Conventional planning no longer works
Conventional planning no longer works. Setting strategy for the future involves accepting and practicing 7 key principles. The future can’t be predicted – but it can be influenced by your actions.
The new normal
The term “new normal” has been coined to describe this period of incessant change and uncertainty. It outlines the fact that we have new rules and dynamics in the global economy, new social and political structures, strong pressures from our distressed environment and a technology revolution that continues to disrupt all of the above.
Because the environment is in a state of continuous flux, our conventional planning approaches are no longer effective. Why? Because they rely on a series of assumptions for variables such as exchange rates, market growth and customer preferences. These assumptions are nothing short of predictions about the future – bets we take about future conditions in order to achieve our planning objectives. When these prove invalid because of unexpected shifts in the environment, our plans become useless. No wonder that numbers of executives have abandoned planning in these uncertain times!
Developing strategy for the future
But is possible to set strategy for the future. We just have to change the way we approach the challenge. Our research shows 7 key principles underpin effective strategy in changing and uncertain environments:
1. The future does not exist a priori
In essence, this means that the future is not predetermined or “waiting” for us to reach it. The future is not a reality that exists in another time dimension. Fatalism has little place in setting strategy for the future!
2. The future is a set of possibilities that can be influenced by our purposeful behaviour
The choices we make today will drive our actions. These actions will always have a set of consequences that we then “discover” tomorrow. The discoveries we make will then influence and shape the choices we make on the following day. And so, we can influence the shape of our future.
3. No monarchy has fomented its own overthrow
Because the elite in organisations and society usually have a vested interest in retaining their positions of power, it is difficult for them to envisage a future that is radically different to the present. Others, unencumbered by by power and privilege, are better suited to studying and envisaging the future.
4. Embrace the uncertainty in the situation
Rather than attempting to predict the future, it is better to embrace the uncertainty inherent in a situation. Accept that events can unfold in different ways due to this uncertainty.
5. Recognise that alternative futures are possible
As the uncertainty presents different pathways for events to unfold, it is best to recognise that the organisation faces alternative futures. Instead of attempting to predict which future will unfold, accept that there are alternative futures with which the organisation will have to contend.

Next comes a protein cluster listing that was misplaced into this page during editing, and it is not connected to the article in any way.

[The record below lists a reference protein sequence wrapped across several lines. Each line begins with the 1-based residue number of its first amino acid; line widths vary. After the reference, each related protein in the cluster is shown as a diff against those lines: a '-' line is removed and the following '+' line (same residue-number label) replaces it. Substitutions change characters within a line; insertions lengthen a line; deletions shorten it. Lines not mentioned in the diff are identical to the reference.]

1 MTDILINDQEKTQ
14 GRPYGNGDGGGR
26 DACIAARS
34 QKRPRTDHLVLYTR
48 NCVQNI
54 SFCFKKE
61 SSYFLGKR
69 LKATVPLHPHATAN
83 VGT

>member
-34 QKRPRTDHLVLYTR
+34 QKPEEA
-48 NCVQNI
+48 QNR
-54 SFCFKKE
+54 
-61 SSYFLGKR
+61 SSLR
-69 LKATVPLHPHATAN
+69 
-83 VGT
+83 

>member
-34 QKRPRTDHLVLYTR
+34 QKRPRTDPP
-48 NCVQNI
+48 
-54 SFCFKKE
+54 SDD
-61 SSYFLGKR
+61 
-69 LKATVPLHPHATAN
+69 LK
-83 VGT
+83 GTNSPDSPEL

6. Focus on developing the capabilities needed for the alternative futures
The essence of strategy in an uncertain and changing environment is to understand the “winning” position in each of these alternative futures, and then to identify the capabilities that will be needed to support these positions. Capability development is the key to success in this approach.
7. It is better to be vaguely right than precisely wrong
As Clem Sunter (1) remarked, we cannot be precise about the nature of the future. Much like NASAʼs journey to the moon, we set off in the right direction and keep modifying our approach as the information become more precise and we keep learning.
Planning is not strategy
Generally speaking, planning is about setting objectives and actions to achieve a goal. We make assumptions about future conditions and set firm objectives, based on what we know now. Strategy, on the other hand, is about positioning and equipping the organisation to deal with the future. Strategy develops objectives as the future unfolds and learning occurs. The focus is on having the capabilities needed to deal with the alternative futures facing the organisation.
The future is not what it used to be
Implications for developing future strategy:
- The world has changed. The “new normal” means that our conventional planning approaches – with their emphasis on assumptions and pre-determined objectives – no longer work
- We should not attempt to predict the future. Recognise that alternative futures are possible and should be accommodated
- We are likely to need to assistance of those outside the power elite in order to envisage a range of alternative futures
- The future can be influenced (and even shaped) by our purposeful behaviours
- Our focus should be on building positions and capabilities for the alternative futures
- Instead of running to where the football is, we should run to where the football will be.
This is different to the conventional approach for developing business and corporate strategy. But it seems more consistent with our views on organisations that learn and adapt to a constantly changing environment. Welcome to the world of future strategy.
- Clem Sunter, The Mind of the Fox, 2001